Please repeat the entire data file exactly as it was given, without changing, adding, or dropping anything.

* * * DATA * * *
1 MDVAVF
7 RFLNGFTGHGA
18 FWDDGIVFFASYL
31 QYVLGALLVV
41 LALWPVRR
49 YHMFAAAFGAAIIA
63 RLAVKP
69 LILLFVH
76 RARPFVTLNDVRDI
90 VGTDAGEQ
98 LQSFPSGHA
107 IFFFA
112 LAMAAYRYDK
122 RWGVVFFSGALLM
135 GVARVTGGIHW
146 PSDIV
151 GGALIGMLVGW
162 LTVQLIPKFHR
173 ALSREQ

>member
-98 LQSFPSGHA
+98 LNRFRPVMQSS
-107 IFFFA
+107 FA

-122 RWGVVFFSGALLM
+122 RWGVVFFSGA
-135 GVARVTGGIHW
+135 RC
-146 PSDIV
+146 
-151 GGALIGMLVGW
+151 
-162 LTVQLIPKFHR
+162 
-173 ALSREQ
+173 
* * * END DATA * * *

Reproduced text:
1 MDVAVF
7 RFLNGFTGHGA
18 FWDDGIVFFASYL
31 QYVLGALLVV
41 LALWPVRR
49 YHMFAAAFGAAIIA
63 RLAVKP
69 LILLFVH
76 RARPFVTLNDVRDI
90 VGTDAGEQ
98 LQSFPSGHA
107 IFFFA
112 LAMAAYRYDK
122 RWGVVFFSGALLM
135 GVARVTGGIHW
146 PSDIV
151 GGALIGMLVGW
162 LTVQLIPKFHR
173 ALSREQ

>member
-98 LQSFPSGHA
+98 LNRFRPVMQSS
-107 IFFFA
+107 FA

-122 RWGVVFFSGALLM
+122 RWGVVFFSGA
-135 GVARVTGGIHW
+135 RC
-146 PSDIV
+146 
-151 GGALIGMLVGW
+151 
-162 LTVQLIPKFHR
+162 
-173 ALSREQ
+173 